Plus ša change, plus...?
The qual industry celebrated its 40th anniversary in the UK in 1999, which was when Mary Goodyear looked at how the practicalities of working in this area had changed.
It was 1965, the research profession was young and work habits differed. Groups were held in recruiters" homes, unlike the US, whose researchers viewed the practice with dismay ("so uncontrolled").
The usually small sitting rooms were awkward to work in, especially with products and concept boards to display. Logistical problems were compounded by offstage sounds of the recruiter's exiled family, often sitting resentfully in the kitchen.
Work meant a lot of driving through the rush hour and rain looking for 22B, Woodburn Crescent. And why did recruiters always live on the gap between two pages of the A-Z?
As to tools of the trade, we used tape recorders: big, mains electric, 20lbs versions. These were pre-transistor and batteries days.
Much of the work was exploratory, needing full transcripts, which researchers did themselves. They also often had to take a turn at recruitment. It taught respect for those who did it for a living, and was just as difficult then as it is now. People were more friendly, but a lot more suspicious.
Waiting for the last people to arrive was a constant worry. I remember one elderly lady who confessed at the end of her interview that she'd been too frightened to speak in case she was offered drugs. Well, it was the "60s. As for two-way mirrors, these were still found only in Soho. If the client wanted to watch the group he had to pretend to be the technician crouched on a pouffe behind the respondents.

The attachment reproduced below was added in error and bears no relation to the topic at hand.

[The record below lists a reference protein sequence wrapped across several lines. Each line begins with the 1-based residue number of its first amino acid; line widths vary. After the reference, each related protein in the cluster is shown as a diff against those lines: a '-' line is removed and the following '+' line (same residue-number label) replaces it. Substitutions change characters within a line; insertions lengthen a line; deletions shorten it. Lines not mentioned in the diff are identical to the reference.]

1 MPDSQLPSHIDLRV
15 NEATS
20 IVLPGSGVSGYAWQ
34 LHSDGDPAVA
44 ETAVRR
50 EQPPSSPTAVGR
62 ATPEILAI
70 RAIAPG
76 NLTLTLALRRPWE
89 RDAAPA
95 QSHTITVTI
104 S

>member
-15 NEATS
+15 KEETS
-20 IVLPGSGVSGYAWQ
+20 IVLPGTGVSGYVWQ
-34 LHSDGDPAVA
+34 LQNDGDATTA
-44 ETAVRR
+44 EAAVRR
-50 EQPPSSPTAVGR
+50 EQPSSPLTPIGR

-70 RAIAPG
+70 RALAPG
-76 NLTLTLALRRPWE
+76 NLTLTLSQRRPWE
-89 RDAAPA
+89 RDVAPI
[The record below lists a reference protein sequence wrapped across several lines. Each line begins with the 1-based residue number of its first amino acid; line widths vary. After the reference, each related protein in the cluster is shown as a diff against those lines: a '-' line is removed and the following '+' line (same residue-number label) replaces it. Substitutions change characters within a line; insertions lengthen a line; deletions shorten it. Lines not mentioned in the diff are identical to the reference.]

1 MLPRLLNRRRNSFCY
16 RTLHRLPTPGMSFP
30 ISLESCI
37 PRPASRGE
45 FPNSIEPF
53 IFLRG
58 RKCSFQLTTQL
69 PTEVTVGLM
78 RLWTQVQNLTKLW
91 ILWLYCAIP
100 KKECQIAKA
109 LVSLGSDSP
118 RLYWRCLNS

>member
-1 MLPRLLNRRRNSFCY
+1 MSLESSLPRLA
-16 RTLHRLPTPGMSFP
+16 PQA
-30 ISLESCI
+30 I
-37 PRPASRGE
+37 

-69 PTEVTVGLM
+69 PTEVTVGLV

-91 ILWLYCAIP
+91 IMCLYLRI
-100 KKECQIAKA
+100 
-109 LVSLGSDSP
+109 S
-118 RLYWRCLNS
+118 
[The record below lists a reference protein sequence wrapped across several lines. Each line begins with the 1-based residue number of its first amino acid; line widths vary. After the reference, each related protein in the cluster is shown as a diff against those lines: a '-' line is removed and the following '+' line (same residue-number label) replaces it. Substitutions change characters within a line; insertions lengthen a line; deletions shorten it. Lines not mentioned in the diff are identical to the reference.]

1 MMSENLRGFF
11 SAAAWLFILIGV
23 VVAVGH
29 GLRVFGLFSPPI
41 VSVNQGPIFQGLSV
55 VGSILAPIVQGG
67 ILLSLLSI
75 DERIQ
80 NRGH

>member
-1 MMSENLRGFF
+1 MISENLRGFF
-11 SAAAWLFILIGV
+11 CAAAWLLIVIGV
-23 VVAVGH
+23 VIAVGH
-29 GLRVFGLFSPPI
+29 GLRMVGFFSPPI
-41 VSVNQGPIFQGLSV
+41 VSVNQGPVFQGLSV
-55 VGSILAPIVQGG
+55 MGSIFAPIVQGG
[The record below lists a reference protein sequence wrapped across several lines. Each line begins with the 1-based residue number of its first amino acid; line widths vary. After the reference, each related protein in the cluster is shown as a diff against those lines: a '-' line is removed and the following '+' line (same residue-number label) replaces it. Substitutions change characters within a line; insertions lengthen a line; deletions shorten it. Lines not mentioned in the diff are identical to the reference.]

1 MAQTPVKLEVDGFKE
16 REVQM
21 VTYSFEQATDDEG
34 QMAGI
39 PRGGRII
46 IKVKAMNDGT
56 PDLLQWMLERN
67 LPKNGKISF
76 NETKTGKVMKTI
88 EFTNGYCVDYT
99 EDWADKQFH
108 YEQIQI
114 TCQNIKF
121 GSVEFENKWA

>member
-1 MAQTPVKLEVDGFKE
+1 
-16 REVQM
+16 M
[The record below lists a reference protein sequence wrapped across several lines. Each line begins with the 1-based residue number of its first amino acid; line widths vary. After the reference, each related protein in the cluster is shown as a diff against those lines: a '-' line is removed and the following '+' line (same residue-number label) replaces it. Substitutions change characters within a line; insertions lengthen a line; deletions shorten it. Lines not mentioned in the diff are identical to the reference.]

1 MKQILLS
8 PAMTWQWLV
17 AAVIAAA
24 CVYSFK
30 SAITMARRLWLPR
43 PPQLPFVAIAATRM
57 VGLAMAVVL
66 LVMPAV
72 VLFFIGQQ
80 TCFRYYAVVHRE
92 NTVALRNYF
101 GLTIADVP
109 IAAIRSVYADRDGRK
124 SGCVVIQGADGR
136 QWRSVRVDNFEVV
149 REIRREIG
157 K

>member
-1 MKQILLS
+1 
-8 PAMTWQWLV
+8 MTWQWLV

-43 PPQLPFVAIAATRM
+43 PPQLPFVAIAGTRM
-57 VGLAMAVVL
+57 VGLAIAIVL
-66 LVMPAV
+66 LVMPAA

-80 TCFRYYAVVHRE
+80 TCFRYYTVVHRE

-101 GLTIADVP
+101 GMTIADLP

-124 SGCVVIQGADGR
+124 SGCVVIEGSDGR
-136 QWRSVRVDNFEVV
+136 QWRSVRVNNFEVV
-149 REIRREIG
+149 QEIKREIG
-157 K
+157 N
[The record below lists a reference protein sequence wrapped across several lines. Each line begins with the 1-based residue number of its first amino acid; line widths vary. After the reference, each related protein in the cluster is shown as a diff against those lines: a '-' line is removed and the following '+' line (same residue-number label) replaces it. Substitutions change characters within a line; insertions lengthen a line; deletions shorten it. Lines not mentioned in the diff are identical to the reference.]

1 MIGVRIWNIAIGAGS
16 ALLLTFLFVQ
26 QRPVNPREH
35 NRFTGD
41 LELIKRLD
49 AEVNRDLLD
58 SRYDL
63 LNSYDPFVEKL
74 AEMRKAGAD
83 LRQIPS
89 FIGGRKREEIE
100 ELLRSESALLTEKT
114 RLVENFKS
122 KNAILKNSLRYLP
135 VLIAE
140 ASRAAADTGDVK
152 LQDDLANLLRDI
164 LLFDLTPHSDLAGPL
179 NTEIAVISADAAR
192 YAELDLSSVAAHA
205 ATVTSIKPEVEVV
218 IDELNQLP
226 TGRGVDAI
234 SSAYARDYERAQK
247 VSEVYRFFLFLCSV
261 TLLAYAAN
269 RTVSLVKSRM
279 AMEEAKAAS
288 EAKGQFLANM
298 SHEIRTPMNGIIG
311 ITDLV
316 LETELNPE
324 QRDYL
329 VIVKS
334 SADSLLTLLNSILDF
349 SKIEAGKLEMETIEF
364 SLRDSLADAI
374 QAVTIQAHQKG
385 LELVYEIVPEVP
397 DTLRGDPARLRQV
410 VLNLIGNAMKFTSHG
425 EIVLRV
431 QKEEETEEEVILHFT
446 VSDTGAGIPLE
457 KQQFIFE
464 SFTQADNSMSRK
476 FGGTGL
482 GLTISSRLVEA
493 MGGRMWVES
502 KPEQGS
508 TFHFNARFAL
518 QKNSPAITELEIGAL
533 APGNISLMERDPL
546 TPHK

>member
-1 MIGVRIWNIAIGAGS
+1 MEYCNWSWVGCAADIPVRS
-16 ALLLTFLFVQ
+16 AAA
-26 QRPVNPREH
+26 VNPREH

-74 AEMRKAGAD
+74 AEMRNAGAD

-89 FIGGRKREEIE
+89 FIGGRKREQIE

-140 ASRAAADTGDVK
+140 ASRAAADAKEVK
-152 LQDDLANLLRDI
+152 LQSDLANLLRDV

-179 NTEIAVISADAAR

Now, a few decades on, the group comes to the facility. This is less tiring and less stressful for the interviewer, especially as the facility is purpose-built as well as in a central location.
But the mood is more staged. The whole process is one step further away from the realities of purchase and consumption. At least the recruiter's house was probably representative of the target group, and her comments on the project were always worth listening to.
The tools of the trade — in the hardware sense — are better. Today's researchers will not develop extra long arms, stretched by weighty equipment.
Back in the early 60s, we would have been ashamed to have other people transcribe sessions. Lucky, then, that such aids didn't exist. Nowadays, transcription services are wonderful, and the transcripts are reassuringly full. Recruitment has become much more professional but so, too, have some of the respondents! Seriously, this is one area where the industry has made a giant step forward. Let's hear it for those wonderful men and women who make it all happen.
Sometimes, when the number of observers exceeds the number of respondents, I prefer the days of the pouffe. But observation is the trend of the future. Just as we'll all become used to the two-way mirror, it seems likely that we'll be driving out into the suburbs again, this time with binoculars and hand-held video cameras. What goes around, comes around.
This article was first published in InBrief magazine, January 2013
Copyright © Association for Qualitative Research, 2013